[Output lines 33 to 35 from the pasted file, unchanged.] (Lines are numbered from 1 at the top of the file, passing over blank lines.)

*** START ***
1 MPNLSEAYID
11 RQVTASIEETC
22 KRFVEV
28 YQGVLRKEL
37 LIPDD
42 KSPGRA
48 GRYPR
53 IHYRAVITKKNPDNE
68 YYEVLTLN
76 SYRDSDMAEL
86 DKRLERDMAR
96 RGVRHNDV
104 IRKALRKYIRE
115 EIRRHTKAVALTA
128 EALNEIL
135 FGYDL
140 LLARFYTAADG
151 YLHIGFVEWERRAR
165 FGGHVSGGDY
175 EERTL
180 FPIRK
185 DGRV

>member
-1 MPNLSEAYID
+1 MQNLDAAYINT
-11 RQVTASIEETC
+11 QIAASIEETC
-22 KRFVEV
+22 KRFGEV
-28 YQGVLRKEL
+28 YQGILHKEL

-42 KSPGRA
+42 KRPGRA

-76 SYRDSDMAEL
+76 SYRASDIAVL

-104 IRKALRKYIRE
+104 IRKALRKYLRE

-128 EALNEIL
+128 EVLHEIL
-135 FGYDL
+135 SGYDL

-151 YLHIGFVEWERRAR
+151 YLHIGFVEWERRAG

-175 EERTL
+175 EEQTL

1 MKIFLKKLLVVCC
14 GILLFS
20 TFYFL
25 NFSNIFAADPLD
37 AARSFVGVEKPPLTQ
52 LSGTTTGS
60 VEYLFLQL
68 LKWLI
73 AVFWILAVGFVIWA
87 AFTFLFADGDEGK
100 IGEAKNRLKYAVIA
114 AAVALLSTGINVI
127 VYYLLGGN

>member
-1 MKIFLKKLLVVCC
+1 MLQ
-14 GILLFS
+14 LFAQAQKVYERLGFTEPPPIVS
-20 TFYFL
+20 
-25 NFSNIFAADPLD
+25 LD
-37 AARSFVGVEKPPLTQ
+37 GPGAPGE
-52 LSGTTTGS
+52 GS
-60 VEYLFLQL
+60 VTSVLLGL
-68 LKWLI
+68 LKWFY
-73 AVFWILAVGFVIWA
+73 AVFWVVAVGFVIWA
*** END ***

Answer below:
+42 KRPGRA

-76 SYRDSDMAEL
+76 SYRASDIAVL